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Post house numbers, save a life

Pulaski county emergency service agencies are asking all residents to make sure their house numbers are visible from the street.
When emergency units respond to a call, valuable time can be lost trying to find house numbers to pinpoint the location of the call, according to Pulaski Fire Marshal Chip Hutchinson. In some cases, the delay could mean the difference between life and death.
That is why the fire marshal’s office, Pulaski County Sheriff’s Office and the Pulaski County Wildfire Risk Mitigation Committee have joined together to issue this appeal for all county residents to make sure their house numbers are properly displayed.
Visible house numbers are vital to all emergency responders including emergency medical services (EMS), fire and law enforcement.
Hutchinson points out that Pulaski County has an ordinance to guide homeowners in the proper display of house numbers. The ordinance requires all structures to display an address in the following manner:
• Half-inch tall numbers or letters on a mail box;
• Three-inch tall numbers or letters for residences without a mailbox that are less than 75 feet from the road; and
• Three-inch-tall numbers or letters on a post at the road if there is no mailbox and the structure is more than 75 feet from the road.
The Uniform Statewide Building Code also requires addresses be displayed so they can be read from the road.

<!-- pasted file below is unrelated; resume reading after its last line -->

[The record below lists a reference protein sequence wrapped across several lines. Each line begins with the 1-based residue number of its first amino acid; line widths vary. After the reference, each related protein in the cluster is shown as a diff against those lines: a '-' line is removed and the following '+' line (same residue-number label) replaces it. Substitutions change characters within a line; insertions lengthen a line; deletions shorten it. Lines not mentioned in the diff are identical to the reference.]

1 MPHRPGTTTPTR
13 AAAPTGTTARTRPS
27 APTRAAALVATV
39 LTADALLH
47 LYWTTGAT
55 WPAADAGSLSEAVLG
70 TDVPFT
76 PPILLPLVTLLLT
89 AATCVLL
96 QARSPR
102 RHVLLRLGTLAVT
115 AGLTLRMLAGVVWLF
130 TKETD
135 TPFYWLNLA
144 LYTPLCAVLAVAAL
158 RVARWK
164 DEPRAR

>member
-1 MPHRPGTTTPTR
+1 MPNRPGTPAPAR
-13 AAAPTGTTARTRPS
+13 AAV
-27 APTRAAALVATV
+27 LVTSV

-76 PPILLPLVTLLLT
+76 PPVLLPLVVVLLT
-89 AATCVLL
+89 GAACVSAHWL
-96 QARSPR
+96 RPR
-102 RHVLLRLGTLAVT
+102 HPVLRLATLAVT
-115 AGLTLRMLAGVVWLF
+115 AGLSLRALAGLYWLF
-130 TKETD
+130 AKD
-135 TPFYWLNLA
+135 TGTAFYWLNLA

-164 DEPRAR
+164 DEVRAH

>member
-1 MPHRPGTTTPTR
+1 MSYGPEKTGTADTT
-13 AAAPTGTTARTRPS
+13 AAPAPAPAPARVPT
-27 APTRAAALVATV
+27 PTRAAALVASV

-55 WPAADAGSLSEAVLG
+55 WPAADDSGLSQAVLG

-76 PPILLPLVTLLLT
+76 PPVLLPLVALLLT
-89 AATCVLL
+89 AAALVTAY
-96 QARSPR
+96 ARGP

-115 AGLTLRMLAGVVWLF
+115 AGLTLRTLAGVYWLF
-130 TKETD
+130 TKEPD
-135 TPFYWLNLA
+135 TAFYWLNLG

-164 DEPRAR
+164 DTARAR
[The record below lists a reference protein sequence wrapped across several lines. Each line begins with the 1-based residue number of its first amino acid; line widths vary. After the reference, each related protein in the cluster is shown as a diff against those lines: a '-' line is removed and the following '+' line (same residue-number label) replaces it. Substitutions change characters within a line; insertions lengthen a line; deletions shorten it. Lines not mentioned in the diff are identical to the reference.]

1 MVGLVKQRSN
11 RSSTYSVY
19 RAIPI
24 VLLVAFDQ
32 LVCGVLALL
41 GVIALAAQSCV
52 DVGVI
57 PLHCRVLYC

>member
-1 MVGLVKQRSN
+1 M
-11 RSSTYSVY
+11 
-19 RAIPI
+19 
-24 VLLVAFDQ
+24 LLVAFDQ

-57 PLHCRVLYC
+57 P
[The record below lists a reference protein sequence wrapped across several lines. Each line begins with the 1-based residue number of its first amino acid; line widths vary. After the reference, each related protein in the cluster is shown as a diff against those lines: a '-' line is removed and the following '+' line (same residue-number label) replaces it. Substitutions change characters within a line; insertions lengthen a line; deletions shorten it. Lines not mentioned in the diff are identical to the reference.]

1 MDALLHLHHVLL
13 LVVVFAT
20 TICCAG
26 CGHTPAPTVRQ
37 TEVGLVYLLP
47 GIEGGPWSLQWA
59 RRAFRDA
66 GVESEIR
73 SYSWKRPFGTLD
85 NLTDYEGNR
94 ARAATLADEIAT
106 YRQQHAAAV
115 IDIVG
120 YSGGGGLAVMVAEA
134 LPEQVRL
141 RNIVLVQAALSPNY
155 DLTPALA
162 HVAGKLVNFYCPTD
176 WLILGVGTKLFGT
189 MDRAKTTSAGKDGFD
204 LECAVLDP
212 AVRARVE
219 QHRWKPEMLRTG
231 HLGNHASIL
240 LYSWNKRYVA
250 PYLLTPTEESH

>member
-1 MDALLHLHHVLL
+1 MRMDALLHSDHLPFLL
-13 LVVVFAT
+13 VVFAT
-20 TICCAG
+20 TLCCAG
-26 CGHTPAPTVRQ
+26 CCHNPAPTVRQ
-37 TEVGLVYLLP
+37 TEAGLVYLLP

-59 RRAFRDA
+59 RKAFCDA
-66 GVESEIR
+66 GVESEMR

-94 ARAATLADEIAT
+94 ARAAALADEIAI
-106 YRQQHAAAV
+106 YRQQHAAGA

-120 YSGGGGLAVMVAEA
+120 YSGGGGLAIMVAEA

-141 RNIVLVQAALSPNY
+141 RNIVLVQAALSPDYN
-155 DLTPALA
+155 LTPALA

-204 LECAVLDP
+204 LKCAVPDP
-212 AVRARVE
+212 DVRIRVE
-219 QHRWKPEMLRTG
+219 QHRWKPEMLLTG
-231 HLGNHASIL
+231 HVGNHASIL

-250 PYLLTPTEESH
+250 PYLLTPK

The proper display of house addresses is very important in the more rural areas especially in areas subject to wildland fires, Hutchinson said. He noted such areas usually are more remote and response time is longer, so being able to find an address is vital.
For more information on wildland fire safety or other fire safety topics contact Brad Wright with the Virginia Department of Forestry Wildfire Hazard Mitigation Specialist at 540-616-6152 or Hutchinson at 540-994-8664.

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Post house numbers, save a life

Pulaski county emergency service agencies are asking all residents to make sure their house numbers are visible from the street.
When emergency units respond to a call, valuable time can be lost trying to find house numbers to pinpoint the location of the call, according to Pulaski Fire Marshal Chip Hutchinson. In some cases, the delay could mean the difference between life and death.
That is why the fire marshal’s office, Pulaski County Sheriff’s Office and the Pulaski County Wildfire Risk Mitigation Committee have joined together to issue this appeal for all county residents to make sure their house numbers are properly displayed.
Visible house numbers are vital to all emergency responders including emergency medical services (EMS), fire and law enforcement.
Hutchinson points out that Pulaski County has an ordinance to guide homeowners in the proper display of house numbers. The ordinance requires all structures to display an address in the following manner:
• Half-inch tall numbers or letters on a mail box;
• Three-inch tall numbers or letters for residences without a mailbox that are less than 75 feet from the road; and
• Three-inch-tall numbers or letters on a post at the road if there is no mailbox and the structure is more than 75 feet from the road.
The Uniform Statewide Building Code also requires addresses be displayed so they can be read from the road.

The proper display of house addresses is very important in the more rural areas especially in areas subject to wildland fires, Hutchinson said. He noted such areas usually are more remote and response time is longer, so being able to find an address is vital.
For more information on wildland fire safety or other fire safety topics contact Brad Wright with the Virginia Department of Forestry Wildfire Hazard Mitigation Specialist at 540-616-6152 or Hutchinson at 540-994-8664.

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